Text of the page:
From the moment the lights dim and the curtain draws back we are captivated. We laugh, we cry, we sing along, all the time sharing the experiences of those on stage.

From the early Greek plays in 6th Century BCE; where tales of tragedy and comedy dominated the theatre, often performed by a small cast using masks to act out multiple roles and provide visual representation of characters, emotions and genders.

To the 16th Century Elizabethan era; Where extravagant costumes took centre stage. Performance troupes were solely composed of male performers, employing young, adolescent males to take on the female roles. Most performances took place in the courtyards of inns due to the non-existence of actual theatres.  Construction of these began in 1567, with the most well-known, The Globe, being established in 1599.

From the 19th Century Melodrama; Where morality plays of good versus evil were performed in familiar settings, forming strong connections with the audience emotionally. Dialogue was key, often accompanied by dramatic music or song.

To the 20th Century; Where everything we had seen or knew before was turned on its head. Where the views of the world were different and the method of presenting changed. From the randomness and irrationality of Dadaism, to the exaggerated and fantastical expressionism.

LGBTQ+ History in Theatre

6th Century

  • The Grecian Stage would only allow men to perform; requiring many to take on the female roles. It could then be suggested that the Greeks were the first to do drag.

16th Century

  • After the decline in theatres through the Roman era, interest and construction started a new. One well known playwright during this time was William Shakespeare. Many of his plays involved men yet again performing as women and characters of a ‘camp’ nature.
  • There is speculation that William Shakespeare was Bisexual. He was married, with three children, but appears to have displayed an interest in men, or at least one man, through many of his Sonnets.

“ Shall I compare thee to a Summers day?
  Thou art more lovely and more temperate;”

Blakemore Evans, G (2006)
  • The ban on women performing on stage appears to have been global; yet some countries had very interesting ways in creating the illusion of a female. To recreate and prolong femininity, boys were castrated in Italy prior to puberty to prevent the deepening of voices.

17th century

  • It started to become more common for plays to incorporate gay content and for theatres to become a popular establishment for gay men to hang out and meet.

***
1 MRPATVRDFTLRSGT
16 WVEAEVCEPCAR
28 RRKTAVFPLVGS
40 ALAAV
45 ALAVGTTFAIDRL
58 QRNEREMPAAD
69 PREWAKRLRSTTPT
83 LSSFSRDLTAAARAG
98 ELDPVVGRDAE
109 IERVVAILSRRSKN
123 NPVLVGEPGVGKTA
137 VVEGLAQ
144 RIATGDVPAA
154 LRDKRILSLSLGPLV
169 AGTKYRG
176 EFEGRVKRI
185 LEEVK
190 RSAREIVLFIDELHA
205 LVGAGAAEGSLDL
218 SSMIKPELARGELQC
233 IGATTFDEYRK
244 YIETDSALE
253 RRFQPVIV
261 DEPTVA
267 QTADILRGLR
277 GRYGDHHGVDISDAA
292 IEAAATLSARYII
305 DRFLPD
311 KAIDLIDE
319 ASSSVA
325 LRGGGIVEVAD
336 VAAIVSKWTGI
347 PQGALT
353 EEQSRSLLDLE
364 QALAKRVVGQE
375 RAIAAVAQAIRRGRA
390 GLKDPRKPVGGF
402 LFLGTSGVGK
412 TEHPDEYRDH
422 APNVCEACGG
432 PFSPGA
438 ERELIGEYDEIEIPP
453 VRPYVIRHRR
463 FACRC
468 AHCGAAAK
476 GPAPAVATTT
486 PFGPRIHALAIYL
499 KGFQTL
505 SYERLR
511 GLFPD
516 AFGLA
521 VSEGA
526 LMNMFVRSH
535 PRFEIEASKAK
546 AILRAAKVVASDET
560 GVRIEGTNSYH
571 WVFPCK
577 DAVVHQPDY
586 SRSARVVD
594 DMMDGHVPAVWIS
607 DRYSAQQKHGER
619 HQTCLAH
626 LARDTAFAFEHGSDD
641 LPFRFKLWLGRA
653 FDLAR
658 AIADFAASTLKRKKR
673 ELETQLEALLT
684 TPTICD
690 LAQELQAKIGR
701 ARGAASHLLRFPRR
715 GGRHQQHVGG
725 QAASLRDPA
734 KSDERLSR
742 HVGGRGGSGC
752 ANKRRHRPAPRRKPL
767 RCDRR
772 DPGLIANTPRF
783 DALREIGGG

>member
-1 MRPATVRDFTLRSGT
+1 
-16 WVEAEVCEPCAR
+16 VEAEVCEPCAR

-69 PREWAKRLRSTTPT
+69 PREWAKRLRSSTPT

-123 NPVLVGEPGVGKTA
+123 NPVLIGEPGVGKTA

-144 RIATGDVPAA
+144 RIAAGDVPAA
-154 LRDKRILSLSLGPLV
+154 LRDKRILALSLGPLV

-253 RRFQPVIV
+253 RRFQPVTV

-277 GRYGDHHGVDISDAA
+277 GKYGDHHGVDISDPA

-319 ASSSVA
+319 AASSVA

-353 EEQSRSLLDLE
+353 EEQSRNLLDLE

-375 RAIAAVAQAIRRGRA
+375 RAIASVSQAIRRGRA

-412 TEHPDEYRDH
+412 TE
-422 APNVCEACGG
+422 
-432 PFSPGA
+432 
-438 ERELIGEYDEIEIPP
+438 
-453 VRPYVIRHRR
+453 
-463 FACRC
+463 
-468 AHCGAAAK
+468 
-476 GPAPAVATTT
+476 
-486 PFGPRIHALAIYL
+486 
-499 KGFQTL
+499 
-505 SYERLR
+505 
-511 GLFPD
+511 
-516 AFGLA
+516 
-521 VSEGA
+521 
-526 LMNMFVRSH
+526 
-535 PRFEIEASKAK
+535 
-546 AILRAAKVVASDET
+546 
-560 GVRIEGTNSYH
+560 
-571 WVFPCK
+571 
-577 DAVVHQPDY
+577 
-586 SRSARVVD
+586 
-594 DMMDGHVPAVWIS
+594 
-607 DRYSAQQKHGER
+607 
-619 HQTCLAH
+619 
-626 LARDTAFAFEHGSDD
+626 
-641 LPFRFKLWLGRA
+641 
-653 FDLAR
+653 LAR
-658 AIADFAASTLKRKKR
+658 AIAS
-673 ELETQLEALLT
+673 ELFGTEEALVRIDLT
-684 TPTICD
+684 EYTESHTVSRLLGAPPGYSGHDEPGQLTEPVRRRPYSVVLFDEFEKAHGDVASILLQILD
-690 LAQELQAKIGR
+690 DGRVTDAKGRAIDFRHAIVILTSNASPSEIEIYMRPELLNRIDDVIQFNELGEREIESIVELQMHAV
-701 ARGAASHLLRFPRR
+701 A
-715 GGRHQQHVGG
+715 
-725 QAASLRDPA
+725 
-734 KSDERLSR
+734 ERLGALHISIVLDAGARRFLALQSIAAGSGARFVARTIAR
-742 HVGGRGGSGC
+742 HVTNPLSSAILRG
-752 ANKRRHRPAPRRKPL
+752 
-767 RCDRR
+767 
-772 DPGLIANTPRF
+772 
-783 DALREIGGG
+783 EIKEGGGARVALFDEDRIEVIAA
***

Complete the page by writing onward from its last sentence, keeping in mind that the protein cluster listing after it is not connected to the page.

• Civil war (1642) in England brought many changes including the closure of most theatres and the view that plays could be written, but not performed.
  • Following the restoration (1660) in England theatres began to open and for the first-time welcomed actresses to the stage. However, some female roles were still performed by young men. It also brought with it a new form of play, the restoration comedy, introducing a new interpretation of effeminate men.
  • One English actor during this time, James Nokes, according to Senelick (2000) ‘may be the first identifiable example of a queer actor making a career of stage drag’.

18th & 19th Century

  • In 1737 The licensing Act was introduced. This established that all scripts and plays had to first go through censorship via the lord chamberlain before hitting the stage.
  • By the 1870’s the term drag was widely used, becoming exceedingly popular throughout Europe.
  • This was the time of popular homosexual playwright Oscar Wilde.
  • It is strongly believed that the 1895 Conviction of Oscar Wilde made theatres hold back on the concepts of homosexuality.

1900 – 1950

  • Actress and playwright Mae West created several shows containing sexual content and LGBTQ+ material, for example ‘The Drag’; She was imprisoned due to her fight against censorship and the fight for gay and female rights.
  • 1922 Saw the first kiss between two women on stage in the play ‘God of Vengeance’.
  • The first lesbian themed play appeared in 1926 and explored relationships in ‘the captive’.
  • This was the time of homosexual playwright Tennessee Williams
  • From this moment onward, the idea of musical theatre began to be deeply linked with the LGBTQ+ community, deliberately aiming content to this community.
  • The first homosexual main character was portrayed in 1941 in the production ‘Lady in the dark’.

1950 – 1970

  • Even though homosexual content was becoming more popular, the lord chamberlain still refused to allow the use of the word homosexual.